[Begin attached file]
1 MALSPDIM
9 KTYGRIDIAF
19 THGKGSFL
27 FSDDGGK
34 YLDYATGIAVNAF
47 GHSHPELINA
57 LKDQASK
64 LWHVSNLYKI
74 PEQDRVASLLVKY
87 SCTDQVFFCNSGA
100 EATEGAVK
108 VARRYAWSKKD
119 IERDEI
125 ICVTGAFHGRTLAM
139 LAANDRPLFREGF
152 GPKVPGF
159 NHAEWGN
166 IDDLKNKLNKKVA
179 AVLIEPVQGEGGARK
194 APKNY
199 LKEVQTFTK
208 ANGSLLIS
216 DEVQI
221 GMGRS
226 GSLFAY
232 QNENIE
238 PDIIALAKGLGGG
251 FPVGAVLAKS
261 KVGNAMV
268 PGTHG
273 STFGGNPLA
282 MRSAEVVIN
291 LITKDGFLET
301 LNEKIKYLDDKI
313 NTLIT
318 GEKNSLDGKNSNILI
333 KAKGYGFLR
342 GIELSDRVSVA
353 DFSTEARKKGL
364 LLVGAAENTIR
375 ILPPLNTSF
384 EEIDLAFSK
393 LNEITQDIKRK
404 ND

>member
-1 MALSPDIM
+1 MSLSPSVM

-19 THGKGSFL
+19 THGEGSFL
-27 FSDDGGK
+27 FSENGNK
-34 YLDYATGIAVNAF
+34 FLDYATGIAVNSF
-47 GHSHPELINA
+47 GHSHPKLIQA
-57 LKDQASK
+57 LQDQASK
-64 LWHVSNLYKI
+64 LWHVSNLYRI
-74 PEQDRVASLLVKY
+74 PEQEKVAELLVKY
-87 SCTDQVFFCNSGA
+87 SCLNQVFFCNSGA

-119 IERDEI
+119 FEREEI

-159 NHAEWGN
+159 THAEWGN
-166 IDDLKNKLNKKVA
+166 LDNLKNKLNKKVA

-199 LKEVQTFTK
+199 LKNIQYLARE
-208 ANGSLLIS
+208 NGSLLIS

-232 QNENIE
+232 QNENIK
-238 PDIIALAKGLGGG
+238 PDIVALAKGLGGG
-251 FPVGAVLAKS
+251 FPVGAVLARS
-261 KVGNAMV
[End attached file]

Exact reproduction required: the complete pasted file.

1 MALSPDIM
9 KTYGRIDIAF
19 THGKGSFL
27 FSDDGGK
34 YLDYATGIAVNAF
47 GHSHPELINA
57 LKDQASK
64 LWHVSNLYKI
74 PEQDRVASLLVKY
87 SCTDQVFFCNSGA
100 EATEGAVK
108 VARRYAWSKKD
119 IERDEI
125 ICVTGAFHGRTLAM
139 LAANDRPLFREGF
152 GPKVPGF
159 NHAEWGN
166 IDDLKNKLNKKVA
179 AVLIEPVQGEGGARK
194 APKNY
199 LKEVQTFTK
208 ANGSLLIS
216 DEVQI
221 GMGRS
226 GSLFAY
232 QNENIE
238 PDIIALAKGLGGG
251 FPVGAVLAKS
261 KVGNAMV
268 PGTHG
273 STFGGNPLA
282 MRSAEVVIN
291 LITKDGFLET
301 LNEKIKYLDDKI
313 NTLIT
318 GEKNSLDGKNSNILI
333 KAKGYGFLR
342 GIELSDRVSVA
353 DFSTEARKKGL
364 LLVGAAENTIR
375 ILPPLNTSF
384 EEIDLAFSK
393 LNEITQDIKRK
404 ND

>member
-1 MALSPDIM
+1 MSLSPSVM

-19 THGKGSFL
+19 THGEGSFL
-27 FSDDGGK
+27 FSENGNK
-34 YLDYATGIAVNAF
+34 FLDYATGIAVNSF
-47 GHSHPELINA
+47 GHSHPKLIQA
-57 LKDQASK
+57 LQDQASK
-64 LWHVSNLYKI
+64 LWHVSNLYRI
-74 PEQDRVASLLVKY
+74 PEQEKVAELLVKY
-87 SCTDQVFFCNSGA
+87 SCLNQVFFCNSGA

-119 IERDEI
+119 FEREEI

-159 NHAEWGN
+159 THAEWGN
-166 IDDLKNKLNKKVA
+166 LDNLKNKLNKKVA

-199 LKEVQTFTK
+199 LKNIQYLARE
-208 ANGSLLIS
+208 NGSLLIS

-232 QNENIE
+232 QNENIK
-238 PDIIALAKGLGGG
+238 PDIVALAKGLGGG
-251 FPVGAVLAKS
+251 FPVGAVLARS
-261 KVGNAMV